Alabama Street is closed to cars on COVID-19 test days.

(Alan Greenblatt)

“People’s behavior, which can only be legislated to a certain extent, tended to conform more to major public health recommendations, more than anywhere else in the country,” says Bob Wachter, who chairs the Department of Medicine. University of California, San Francisco (UCSF). “There was a general consensus that this was serious and hardly any hindsight on the types of restrictions that made the most sense from a public health perspective.”

Yellow and blue safety warnings are ubiquitous throughout the city. San Francisco has benefited from a unified political response and a public health service considered to be one of the best in the country. “Frankly, many states don’t have the level of expertise of the San Francisco Department of Health,” says Art Reingold, an epidemiologist at the University of California at Berkeley.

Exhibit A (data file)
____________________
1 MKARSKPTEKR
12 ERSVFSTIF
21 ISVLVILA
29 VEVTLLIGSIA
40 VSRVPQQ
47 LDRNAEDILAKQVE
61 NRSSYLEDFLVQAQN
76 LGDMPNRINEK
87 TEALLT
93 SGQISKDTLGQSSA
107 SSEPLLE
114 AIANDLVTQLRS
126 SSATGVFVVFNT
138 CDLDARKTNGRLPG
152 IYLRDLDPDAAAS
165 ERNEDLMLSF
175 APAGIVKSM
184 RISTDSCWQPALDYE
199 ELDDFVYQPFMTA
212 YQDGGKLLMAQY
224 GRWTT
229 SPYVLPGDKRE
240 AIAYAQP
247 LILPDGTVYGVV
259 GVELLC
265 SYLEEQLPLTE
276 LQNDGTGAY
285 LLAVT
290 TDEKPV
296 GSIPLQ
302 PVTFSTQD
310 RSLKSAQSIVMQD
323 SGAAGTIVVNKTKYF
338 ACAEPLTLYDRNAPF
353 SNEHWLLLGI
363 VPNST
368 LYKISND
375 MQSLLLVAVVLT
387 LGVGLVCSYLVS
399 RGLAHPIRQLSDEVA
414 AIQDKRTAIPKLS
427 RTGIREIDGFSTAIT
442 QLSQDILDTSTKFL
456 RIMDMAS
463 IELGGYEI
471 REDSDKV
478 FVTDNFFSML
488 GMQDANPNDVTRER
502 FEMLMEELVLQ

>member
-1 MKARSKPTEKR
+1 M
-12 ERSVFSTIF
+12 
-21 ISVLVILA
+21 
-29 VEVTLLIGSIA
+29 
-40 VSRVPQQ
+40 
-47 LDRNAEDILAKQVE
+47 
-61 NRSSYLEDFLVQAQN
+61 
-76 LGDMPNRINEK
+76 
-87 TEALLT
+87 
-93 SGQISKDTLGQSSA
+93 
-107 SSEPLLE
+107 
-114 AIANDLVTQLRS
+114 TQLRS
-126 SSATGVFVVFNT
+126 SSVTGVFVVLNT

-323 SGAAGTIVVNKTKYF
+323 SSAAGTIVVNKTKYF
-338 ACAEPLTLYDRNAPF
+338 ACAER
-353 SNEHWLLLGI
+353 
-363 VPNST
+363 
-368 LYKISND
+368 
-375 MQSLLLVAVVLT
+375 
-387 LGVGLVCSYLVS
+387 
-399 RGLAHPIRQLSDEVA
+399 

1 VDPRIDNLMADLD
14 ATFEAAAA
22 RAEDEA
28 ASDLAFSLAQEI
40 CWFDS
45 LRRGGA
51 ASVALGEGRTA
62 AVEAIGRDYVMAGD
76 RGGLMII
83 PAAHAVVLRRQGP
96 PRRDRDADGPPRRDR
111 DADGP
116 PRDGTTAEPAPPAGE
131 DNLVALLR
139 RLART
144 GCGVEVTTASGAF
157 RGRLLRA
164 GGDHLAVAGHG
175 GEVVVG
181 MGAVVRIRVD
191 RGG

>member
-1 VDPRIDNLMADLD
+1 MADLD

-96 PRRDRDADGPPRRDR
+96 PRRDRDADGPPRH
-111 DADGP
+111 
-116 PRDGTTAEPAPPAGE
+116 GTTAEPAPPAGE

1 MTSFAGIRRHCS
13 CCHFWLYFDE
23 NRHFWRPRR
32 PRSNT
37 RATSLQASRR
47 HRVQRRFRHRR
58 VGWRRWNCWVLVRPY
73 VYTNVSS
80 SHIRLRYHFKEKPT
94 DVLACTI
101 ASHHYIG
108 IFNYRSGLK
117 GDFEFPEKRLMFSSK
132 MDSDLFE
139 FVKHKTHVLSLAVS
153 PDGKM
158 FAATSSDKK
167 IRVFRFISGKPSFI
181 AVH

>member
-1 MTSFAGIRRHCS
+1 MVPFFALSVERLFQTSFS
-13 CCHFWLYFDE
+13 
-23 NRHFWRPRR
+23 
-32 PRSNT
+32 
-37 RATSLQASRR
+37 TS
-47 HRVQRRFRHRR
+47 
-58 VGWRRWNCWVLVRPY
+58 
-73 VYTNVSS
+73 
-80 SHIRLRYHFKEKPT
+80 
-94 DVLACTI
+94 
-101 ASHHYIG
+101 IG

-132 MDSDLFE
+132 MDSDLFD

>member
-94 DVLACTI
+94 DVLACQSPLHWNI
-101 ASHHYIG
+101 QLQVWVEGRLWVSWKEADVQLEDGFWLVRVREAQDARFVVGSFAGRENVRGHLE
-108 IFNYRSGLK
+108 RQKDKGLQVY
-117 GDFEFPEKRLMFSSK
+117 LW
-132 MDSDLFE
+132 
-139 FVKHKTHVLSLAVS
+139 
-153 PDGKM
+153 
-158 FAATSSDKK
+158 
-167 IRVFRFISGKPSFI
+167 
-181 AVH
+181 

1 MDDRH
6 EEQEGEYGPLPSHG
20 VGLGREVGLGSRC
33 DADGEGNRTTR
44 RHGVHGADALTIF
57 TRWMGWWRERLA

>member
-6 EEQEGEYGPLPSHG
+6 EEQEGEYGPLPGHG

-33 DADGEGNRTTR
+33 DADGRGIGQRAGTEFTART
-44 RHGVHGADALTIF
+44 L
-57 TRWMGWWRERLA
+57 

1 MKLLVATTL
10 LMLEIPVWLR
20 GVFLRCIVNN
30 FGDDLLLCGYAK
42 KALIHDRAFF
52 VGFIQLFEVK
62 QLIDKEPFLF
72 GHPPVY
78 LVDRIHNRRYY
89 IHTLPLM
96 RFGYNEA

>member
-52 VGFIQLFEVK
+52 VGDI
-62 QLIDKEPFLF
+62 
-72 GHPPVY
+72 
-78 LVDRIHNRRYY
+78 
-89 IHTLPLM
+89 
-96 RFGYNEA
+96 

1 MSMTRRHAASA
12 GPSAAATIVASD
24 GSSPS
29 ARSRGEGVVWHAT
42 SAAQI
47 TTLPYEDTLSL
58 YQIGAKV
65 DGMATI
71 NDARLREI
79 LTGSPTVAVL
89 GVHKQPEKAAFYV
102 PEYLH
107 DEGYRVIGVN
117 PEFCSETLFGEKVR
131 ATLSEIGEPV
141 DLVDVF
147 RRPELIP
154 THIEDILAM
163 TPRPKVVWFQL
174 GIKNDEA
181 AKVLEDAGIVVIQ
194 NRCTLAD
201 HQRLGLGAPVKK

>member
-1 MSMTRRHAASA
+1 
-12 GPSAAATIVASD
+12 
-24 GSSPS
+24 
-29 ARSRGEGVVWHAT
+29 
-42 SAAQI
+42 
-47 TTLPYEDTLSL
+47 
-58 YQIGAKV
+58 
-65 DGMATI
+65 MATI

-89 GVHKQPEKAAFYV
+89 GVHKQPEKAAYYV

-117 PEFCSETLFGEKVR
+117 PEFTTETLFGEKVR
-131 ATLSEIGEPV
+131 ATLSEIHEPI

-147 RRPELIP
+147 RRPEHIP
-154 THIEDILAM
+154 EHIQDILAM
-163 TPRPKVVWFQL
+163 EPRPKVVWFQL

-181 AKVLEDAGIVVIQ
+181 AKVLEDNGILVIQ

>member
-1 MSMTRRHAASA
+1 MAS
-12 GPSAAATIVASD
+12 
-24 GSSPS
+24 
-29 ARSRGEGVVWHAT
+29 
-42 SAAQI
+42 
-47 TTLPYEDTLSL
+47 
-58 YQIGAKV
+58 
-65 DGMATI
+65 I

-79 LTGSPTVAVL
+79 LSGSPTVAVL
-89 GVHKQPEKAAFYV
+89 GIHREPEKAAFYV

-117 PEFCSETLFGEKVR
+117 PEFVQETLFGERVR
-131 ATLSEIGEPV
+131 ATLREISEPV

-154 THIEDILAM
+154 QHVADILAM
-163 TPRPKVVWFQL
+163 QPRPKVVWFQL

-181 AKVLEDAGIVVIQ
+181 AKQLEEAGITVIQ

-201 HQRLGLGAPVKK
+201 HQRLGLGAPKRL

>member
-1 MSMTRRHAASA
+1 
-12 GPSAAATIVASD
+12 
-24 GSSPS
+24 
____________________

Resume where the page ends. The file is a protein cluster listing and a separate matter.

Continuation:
For all of this, Wachter says the city has been lucky again. Citizens could have acted responsibly, but the city could still easily have been “skimmed” by high-profile events, he says.

“This is in part due to very careful policy design and implementation,” says Paulette Cha, a researcher at the Public Policy Institute of California, a think tank in San Francisco, “and part, frankly, didn’t is just chance. “

The many assets of San Francisco

San Francisco is a city of neighborhoods. Along commercial corridors such as West Portal and the Richmond District, apparently half of the parking spaces have been filled with wooden shelters to leave more space for alfresco dining. Thanks to the city’s mild climate, staying outdoors has been an option all year round.